What’s cooking today: A trio of chutneys

By Tony Jackman 9 July 2021

A trio of homemade chutneys and Mrs Ball's, from left: Tamarind and date, green with yoghurt, jewelled, and Mrs H.S. Ball’s. (Photo: Louis Pieterse)

We all need good old Mrs H.S. Ball’s in our lives and on our pantry shelves, but making your own chutney is a highly rewarding thing to do for the home cook, and not as challenging as you might think.

Tony Jackman

Jewelled chutney


200 g seedless Thompson raisins

100 g dried cranberries

250 g sultanas

250 g dried peaches, chopped

250 g diced papaya cubes

250 g diced dried pineapple cubes

250 ml red wine vinegar

500 ml brown grape vinegar

2 Tbsp finely chopped fresh ginger

2 Tbsp finely chopped garlic

3 red chillies, chopped

1 cup water

1 x 400 g can chopped tomatoes

100 g palm sugar, chopped

2 tsp chilli powder

1 tsp ground ginger

1 tsp ground cumin

1 tsp ground fennel

Salt to taste


Put all the dried fruit into a bowl and pour in all the vinegar. Leave to steep for two hours.

Transfer the contents to a heavy-bottomed pot, including the remaining vinegar that has not been absorbed by the fruit. Put it on the stove on a medium heat. Add to it the ginger, garlic, chillies, water, tomatoes, spices and chopped palm sugar (or use jaggery). Season with a little salt.

Bring it to a boil, then turn down the heat to very low and let it simmer, covered, for about 90 minutes. Stir it occasionally to ensure that it does not catch at the bottom of the pot.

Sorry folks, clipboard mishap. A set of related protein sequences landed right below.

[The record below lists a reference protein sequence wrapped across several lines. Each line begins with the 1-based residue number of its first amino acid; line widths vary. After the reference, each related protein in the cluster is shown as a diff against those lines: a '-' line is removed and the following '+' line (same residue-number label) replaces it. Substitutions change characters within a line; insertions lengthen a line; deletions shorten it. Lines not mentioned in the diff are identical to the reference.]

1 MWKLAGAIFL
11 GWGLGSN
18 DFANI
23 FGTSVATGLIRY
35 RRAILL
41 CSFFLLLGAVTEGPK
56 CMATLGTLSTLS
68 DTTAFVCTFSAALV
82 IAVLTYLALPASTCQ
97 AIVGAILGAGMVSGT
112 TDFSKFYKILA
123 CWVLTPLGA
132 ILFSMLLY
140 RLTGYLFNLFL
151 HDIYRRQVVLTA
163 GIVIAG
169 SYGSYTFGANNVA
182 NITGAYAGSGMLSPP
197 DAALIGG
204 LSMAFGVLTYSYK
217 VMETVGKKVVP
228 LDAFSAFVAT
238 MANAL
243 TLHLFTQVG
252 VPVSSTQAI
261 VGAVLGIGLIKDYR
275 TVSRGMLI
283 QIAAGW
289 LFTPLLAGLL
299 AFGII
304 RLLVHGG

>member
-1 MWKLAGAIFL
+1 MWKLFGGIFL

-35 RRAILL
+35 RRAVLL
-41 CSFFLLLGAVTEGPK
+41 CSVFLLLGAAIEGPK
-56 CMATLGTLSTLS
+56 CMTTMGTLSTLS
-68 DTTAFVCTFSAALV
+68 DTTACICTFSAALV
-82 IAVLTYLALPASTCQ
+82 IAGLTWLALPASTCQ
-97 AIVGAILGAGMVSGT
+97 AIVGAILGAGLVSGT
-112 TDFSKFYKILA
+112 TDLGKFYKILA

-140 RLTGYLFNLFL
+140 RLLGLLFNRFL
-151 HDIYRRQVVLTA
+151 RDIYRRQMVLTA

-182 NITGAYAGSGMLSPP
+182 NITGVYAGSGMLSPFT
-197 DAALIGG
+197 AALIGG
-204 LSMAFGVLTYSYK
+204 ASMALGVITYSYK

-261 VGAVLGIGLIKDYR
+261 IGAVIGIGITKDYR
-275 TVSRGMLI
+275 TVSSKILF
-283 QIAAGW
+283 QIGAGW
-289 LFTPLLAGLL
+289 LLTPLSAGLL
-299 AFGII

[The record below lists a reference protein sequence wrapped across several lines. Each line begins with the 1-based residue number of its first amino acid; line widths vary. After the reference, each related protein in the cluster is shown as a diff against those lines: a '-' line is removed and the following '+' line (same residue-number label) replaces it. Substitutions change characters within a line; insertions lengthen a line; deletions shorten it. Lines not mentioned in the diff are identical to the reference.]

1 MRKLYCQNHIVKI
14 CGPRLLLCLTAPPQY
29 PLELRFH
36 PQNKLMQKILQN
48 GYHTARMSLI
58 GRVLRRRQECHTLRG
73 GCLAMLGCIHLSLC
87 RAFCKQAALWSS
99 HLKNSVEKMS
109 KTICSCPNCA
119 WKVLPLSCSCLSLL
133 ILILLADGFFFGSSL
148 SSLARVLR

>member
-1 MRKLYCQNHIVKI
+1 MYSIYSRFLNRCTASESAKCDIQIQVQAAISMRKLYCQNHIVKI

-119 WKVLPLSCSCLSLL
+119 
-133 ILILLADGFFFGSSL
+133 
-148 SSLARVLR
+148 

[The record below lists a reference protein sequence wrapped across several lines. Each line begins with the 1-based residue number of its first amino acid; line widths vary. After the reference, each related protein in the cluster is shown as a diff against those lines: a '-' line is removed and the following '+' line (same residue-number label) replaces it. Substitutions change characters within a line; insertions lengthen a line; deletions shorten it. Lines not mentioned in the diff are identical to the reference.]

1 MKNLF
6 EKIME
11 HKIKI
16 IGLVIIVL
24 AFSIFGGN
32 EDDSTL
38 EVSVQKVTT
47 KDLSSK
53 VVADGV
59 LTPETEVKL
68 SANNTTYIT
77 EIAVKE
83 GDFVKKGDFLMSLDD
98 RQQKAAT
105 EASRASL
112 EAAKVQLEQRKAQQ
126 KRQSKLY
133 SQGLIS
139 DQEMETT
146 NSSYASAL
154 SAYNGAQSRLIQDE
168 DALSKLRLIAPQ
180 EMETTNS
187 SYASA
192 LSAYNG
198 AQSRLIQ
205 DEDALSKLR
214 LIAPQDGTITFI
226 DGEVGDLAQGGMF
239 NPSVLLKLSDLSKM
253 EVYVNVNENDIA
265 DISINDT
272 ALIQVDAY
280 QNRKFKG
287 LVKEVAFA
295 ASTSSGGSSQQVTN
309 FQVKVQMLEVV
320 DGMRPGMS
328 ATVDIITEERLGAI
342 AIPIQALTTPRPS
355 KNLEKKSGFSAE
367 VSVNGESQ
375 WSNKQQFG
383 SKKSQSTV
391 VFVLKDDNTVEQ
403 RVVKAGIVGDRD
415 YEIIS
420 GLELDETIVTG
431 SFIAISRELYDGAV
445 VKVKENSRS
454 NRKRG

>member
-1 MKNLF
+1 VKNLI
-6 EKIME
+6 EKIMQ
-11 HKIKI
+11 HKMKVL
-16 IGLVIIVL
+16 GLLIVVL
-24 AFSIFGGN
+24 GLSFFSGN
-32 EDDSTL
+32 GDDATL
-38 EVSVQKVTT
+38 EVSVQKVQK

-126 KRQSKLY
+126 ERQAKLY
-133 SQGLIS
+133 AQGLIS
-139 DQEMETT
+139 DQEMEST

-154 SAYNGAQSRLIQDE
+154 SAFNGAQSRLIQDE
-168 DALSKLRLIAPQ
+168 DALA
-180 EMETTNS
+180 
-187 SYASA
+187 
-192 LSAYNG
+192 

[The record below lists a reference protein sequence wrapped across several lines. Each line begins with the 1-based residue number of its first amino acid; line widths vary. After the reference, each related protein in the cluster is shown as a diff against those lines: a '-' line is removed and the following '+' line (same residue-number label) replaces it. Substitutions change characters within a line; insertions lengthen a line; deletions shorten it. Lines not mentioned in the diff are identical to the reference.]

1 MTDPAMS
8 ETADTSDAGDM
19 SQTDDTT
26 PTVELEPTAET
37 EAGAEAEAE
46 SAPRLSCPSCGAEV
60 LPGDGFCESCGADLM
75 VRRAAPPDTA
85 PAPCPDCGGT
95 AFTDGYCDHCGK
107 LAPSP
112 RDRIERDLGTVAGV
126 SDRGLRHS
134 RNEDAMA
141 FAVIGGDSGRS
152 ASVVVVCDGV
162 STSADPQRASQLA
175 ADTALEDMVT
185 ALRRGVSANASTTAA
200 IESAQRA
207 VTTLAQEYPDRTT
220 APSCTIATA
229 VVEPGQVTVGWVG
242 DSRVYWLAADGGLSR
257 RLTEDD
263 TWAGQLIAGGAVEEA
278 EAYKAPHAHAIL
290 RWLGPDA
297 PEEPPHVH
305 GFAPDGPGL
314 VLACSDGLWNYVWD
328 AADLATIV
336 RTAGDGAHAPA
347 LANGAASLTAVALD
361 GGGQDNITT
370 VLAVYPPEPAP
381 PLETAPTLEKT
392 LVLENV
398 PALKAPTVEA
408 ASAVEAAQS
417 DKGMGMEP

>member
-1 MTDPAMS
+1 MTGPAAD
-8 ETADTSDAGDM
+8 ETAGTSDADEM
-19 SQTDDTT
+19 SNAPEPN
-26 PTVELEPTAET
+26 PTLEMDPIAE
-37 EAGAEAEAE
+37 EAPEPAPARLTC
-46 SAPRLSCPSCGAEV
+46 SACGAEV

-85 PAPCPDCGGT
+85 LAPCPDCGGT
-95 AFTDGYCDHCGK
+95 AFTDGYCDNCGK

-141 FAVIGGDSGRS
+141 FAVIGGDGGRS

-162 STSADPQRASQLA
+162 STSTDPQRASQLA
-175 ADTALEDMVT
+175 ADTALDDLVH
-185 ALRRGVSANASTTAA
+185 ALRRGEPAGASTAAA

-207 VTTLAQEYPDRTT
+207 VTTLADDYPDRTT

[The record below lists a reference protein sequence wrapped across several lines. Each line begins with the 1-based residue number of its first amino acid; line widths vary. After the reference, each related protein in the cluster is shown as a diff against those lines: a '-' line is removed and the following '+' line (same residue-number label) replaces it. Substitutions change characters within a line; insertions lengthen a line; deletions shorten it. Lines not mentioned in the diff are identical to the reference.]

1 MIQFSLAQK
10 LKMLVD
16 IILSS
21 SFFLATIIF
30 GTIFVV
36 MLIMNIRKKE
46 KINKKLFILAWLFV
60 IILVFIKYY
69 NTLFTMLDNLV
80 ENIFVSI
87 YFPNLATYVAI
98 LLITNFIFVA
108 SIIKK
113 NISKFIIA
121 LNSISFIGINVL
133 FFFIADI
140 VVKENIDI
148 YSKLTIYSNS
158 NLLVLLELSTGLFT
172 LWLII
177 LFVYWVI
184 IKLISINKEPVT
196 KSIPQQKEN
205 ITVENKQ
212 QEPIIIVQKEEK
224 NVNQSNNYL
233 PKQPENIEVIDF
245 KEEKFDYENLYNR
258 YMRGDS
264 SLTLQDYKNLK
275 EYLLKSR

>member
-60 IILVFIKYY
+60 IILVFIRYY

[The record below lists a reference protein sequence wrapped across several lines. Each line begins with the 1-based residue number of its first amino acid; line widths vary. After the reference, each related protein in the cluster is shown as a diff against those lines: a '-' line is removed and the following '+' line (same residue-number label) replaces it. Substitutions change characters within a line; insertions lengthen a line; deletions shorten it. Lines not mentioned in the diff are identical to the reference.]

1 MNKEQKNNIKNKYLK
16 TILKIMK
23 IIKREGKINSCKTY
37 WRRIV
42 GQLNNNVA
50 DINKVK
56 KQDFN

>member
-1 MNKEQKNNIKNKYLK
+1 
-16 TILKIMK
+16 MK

Leave to cool, then bottle in sterilised jars.

Tamarind & date chutney


(Photo: Louis Pieterse)

3 Tbsp tamarind paste

⅔ cup seedless dates, chopped

100 g palm sugar, chopped

2 Tbsp chopped fresh ginger

2 cloves garlic, finely chopped

2 cups water

1 tsp ground coriander

1 tsp chilli powder

½ tsp ground fennel

½ tsp ground cumin

½ tsp ground ginger

Salt to taste


Put everything in a pot on a low heat and stir until the chopped palm sugar is dissolved and the tamarind pulp disintegrates. Season with a little salt. Continue to cook very gently for 10 minutes, while stirring. Allow to cool and bottle in a sterilised jar.

Green chutney & green yoghurt chutney

(Photo: Louis Pieterse)


2 cups chopped coriander

1 cup chopped mint

3 green chillies, finely chopped

3 garlic cloves, chopped

1 tbsp fresh ginger, very finely grated and mashed

1 tsp ground jeera/ cumin

2 Tbsp lemon juice

1 tsp Masala


1 drop of green food colouring


Put all ingredients in a food processor and blend to the consistency you like. It can be rough in texture or finer if you prefer. 

For a milder version, mix one third of the green chutney with two parts plain yoghurt and stir well. Drop a tiny bit of green food colouring into a teaspoon, then drop a little of it from the spoon into the green yoghurt chutney and stir it in. Don’t try pouring directly from the food colour bottle into the yoghurt; it might not turn out well. Green chutneys are good with seafood. DM/TGIFood

To enquire about Tony Jackman’s book, foodSTUFF (Human & Rousseau) please email him at [email protected]

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